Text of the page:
She will use a speech on Monday to warn that Parliament is more likely to block Brexit than let the UK leave with no deal.
Mrs May will add that trust in politics will suffer "catastrophic harm" if the referendum result is not implemented.
Labour has vowed to table a vote of no confidence if Mrs May loses.
Its leader Jeremy Corbyn said Labour would vote against the deal and would start moves to trigger a general election if it is voted down.
He told the BBC's Andrew Marr show: "We will table a motion of no confidence in the government at a time of our choosing, but it's going to be soon, don't worry about it."
Mrs May's speech comes amid reports MPs plan to take control of Brexit if her deal is defeated.
About 100 Conservative MPs, and the Democratic Unionist Party's 10 MPs, are currently expected to join Labour and the other opposition parties in voting against the deal.
Speaking to factory workers, Mrs May will say on Monday: "As we have seen over the last few weeks, there are some in Westminster who would wish to delay or even stop Brexit and who will use every device available to them to do so."
She is to add that she now believes MPs blocking Brexit is more likely than a no-deal scenario.
Mrs May will say: "I ask MPs to consider the consequences of their actions on the faith of the British people in our democracy.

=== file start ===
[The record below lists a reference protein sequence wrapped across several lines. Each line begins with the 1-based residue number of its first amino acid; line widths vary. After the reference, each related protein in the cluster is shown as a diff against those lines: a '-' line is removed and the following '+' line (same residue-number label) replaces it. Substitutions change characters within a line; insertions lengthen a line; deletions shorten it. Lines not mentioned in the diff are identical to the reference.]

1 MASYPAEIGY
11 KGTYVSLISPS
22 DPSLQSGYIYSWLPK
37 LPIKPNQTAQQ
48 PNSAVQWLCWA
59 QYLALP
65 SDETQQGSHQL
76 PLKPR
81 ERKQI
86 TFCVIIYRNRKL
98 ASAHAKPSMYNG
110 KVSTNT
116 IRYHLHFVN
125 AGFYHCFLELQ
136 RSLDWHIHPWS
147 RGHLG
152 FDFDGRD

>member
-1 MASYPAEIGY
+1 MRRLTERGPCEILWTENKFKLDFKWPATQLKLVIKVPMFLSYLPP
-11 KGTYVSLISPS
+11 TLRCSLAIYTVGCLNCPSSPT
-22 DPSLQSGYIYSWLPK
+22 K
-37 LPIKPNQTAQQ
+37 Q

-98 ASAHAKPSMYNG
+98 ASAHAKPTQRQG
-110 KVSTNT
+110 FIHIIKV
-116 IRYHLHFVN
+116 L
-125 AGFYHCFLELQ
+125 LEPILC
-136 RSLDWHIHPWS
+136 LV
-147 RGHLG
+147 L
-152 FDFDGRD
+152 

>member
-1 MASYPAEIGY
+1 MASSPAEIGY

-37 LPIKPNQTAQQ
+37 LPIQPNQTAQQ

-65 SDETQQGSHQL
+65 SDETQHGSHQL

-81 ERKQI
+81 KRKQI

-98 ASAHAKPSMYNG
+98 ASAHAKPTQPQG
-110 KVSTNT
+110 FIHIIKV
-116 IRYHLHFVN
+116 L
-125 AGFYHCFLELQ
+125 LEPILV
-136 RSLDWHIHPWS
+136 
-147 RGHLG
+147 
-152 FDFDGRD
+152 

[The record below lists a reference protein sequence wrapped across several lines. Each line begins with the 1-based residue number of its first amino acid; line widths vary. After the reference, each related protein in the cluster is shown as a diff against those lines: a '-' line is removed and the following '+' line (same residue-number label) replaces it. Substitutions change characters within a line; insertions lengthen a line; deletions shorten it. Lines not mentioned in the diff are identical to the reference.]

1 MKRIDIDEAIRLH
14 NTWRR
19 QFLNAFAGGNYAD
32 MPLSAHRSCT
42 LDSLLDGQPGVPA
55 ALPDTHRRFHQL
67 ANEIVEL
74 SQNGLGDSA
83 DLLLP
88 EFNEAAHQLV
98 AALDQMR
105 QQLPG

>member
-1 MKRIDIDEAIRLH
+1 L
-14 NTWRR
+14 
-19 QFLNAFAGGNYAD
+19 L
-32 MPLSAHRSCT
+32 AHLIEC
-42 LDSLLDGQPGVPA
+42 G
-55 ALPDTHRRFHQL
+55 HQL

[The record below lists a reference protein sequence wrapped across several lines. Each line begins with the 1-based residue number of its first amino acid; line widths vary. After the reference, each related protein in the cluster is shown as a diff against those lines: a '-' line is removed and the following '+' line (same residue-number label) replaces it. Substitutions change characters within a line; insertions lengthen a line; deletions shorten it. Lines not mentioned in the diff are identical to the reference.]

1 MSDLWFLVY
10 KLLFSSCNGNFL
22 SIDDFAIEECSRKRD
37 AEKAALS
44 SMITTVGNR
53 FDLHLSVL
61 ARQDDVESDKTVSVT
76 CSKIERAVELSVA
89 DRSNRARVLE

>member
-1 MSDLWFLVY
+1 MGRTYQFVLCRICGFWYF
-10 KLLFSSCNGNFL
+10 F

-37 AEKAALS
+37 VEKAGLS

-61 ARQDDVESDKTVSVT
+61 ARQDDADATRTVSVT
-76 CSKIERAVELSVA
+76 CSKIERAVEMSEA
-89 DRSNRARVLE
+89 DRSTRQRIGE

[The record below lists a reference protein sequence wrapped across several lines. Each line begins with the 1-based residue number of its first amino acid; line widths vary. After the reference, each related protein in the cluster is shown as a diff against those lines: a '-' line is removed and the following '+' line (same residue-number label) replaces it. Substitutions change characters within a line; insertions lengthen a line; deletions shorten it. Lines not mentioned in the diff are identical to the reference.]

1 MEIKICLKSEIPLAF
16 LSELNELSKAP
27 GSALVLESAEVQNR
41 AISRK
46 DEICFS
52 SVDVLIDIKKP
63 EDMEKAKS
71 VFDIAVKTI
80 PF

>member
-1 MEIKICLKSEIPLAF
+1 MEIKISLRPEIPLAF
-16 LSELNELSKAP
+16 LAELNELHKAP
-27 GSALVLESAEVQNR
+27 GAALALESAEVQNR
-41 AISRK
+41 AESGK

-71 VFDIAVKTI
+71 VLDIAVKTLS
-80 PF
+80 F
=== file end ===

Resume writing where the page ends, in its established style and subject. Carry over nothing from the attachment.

"Imagine if an anti-devolution House of Commons had said to the people of Scotland or Wales that despite voting in favour of a devolved legislature, Parliament knew better and would overrule them. Or else force them to vote again.
"What if we found ourselves in a situation where Parliament tried to take the UK out of the EU in opposition to a remain vote?
"People's faith in the democratic process and their politicians would suffer catastrophic harm. We all have a duty to implement the result of the referendum."
She is to give the example of the Welsh devolution referendum in 1997, when people voted by a margin of 0.3% to create the Welsh Assembly, arguing: "That result was accepted by both sides and the popular legitimacy of that institution has never seriously been questioned.
"Parliament understood this fact when it voted overwhelmingly to trigger Article 50. And both major parties did so too when they stood on election manifestos in 2017 that pledged to honour the result of the referendum."
The UK will leave the EU on Friday 29 March unless MPs vote to delay or cancel Brexit.